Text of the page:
Super Typhoon ‘Noru’ heads toward Manila with winds over 185 kilometers per hour

Super Typhoon ‘Noru’, known in the Philippines as ‘Karding’, is heading directly towards the Philippine capital Manila and has already brought heavy rains and strong sustained winds of 195 kilometers per hour and gusts of up to 240 kilometers per hour.

The Philippine Atmospheric, Geophysical and Astronomical Services Administration (Pagasa) has reported that the storm has made landfall on the Philippine main island of Luzon.

‘Noru’ first made landfall at 5:30 p.m. near Bordeaux, Quezon Island, and arrived in Dingalan, Aurora province, Luzon Island, at about 8:20 p.m.

Its trajectory clearly takes it westward and it is advancing at about 20 kilometers per hour, so it is expected to affect Manila in the next few hours.

At landfall the storm has weakened slightly, but many areas remain at Level 5 alert. Pagasa has issued red alert for possible severe flooding for Manila, Bulacan, Rizal, Nueva Ecija.

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In addition, a Level 4 alert warning is in effect for the next 12 hours, so it could cause significant property damage and pose a threat to life the surrounding area. Moderate to heavy rainfall warnings have also been issued for Tarlac, Zambales, Bataan, Pampanga, Bulacan, Cavite and Batangas.

More than 1,200 people are isolated in Calabarzon and Bicol, the Philippine Coast Guard has reported and ABS-CBN television reports.

Another 300 have already had to leave their homes in Dingalan, Aurora province, according to the National Disaster Risk Reduction and Management Council (NDRMC), which warns of upcoming evacuations in the area.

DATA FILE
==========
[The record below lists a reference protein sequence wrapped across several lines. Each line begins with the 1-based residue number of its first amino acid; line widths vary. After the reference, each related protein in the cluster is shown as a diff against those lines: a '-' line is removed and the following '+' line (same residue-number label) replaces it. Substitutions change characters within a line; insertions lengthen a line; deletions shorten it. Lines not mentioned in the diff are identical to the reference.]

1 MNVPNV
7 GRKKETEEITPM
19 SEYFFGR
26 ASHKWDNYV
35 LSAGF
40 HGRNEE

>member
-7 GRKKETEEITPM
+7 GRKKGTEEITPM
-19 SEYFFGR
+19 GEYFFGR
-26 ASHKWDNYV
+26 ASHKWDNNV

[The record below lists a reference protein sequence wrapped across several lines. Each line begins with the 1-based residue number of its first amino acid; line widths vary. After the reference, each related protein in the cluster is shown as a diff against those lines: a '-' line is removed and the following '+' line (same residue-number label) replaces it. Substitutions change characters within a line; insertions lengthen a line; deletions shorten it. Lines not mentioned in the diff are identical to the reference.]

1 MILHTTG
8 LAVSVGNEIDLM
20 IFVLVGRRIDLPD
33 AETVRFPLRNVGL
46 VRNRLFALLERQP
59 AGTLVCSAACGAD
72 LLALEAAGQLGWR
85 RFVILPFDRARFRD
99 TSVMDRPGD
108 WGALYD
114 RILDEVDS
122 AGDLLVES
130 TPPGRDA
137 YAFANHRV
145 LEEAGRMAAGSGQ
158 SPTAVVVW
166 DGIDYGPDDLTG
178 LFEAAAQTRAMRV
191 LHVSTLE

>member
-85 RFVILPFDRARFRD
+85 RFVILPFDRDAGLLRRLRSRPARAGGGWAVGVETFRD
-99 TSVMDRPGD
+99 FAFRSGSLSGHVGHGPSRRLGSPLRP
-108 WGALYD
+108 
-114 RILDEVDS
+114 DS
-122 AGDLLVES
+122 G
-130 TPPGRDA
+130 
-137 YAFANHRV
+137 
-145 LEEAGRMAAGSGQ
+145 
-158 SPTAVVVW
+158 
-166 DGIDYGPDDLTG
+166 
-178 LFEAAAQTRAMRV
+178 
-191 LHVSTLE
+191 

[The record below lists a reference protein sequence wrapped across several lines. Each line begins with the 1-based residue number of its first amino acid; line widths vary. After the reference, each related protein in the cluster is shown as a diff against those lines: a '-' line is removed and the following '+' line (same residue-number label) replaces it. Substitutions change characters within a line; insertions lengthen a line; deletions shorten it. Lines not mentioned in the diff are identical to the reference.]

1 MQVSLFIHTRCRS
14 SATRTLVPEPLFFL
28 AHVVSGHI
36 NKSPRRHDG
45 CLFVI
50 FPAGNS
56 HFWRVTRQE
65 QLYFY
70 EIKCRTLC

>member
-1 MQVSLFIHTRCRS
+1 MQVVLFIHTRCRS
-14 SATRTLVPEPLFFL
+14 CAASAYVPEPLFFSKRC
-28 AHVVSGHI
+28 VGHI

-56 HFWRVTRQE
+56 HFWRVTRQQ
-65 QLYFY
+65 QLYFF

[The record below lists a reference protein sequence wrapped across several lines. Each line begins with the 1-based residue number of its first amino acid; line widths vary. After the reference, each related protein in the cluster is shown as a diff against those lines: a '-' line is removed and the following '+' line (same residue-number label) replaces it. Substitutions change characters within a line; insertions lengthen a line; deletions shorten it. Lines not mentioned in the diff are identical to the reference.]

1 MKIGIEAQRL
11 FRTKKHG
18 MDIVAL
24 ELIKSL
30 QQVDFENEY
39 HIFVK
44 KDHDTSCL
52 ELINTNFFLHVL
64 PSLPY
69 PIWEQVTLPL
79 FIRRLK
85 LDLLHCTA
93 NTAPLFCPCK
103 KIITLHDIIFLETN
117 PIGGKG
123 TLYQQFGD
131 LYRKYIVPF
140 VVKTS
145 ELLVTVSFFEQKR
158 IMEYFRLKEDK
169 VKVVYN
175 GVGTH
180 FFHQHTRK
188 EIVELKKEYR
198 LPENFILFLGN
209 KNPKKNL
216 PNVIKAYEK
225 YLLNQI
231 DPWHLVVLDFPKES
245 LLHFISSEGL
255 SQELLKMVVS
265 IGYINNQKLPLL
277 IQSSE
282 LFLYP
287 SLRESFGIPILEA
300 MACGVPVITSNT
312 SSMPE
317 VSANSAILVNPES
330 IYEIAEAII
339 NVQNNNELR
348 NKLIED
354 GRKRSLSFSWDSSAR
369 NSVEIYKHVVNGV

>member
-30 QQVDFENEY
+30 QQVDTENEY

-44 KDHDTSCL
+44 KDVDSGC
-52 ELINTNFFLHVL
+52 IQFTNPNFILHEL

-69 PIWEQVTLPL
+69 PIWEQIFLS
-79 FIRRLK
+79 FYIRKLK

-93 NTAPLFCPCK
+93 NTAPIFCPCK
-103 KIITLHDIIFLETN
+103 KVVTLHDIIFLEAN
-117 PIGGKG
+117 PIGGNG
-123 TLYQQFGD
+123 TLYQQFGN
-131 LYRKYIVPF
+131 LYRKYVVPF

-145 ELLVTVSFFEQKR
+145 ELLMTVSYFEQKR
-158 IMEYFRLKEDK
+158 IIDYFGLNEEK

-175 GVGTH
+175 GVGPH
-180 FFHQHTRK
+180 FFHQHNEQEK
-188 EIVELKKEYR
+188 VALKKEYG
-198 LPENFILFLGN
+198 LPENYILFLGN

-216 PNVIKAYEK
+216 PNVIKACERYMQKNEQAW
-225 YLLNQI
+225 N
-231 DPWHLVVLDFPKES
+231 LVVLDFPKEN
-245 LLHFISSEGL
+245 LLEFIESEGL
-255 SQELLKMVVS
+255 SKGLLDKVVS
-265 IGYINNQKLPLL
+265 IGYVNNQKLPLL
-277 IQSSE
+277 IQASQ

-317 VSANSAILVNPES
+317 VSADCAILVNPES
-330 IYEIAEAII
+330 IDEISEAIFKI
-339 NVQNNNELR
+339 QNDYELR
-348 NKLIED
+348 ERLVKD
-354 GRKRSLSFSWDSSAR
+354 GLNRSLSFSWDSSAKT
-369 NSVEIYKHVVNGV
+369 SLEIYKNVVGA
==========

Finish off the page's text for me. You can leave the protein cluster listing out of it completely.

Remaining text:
Meanwhile, Philippine President Ferdinand Marcos Jr. has announced the suspension of activity in the public sector and education for this Monday in the island of Luzon. Marcos has posted on Facebook that he has approved the recommendation of the CNRRGD.

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On the other hand, the United Nations Children’s Fund (UNICEF) has announced that it is already preparing to assist children and families affected by the super typhoon.

“The organization has emergency supplies such as tents, water purification tablets and hygiene kits for immediate distribution to the most vulnerable communities,” UNICEF said in a statement.

“The climate crisis and the COVID-19 pandemic have already taken a heavy toll on children in the Philippines. In order to grow up happy and healthy, children need security and stability, especially during emergencies,” said UNICEF Philippines representative Oyunsaijan Dendevnorov.

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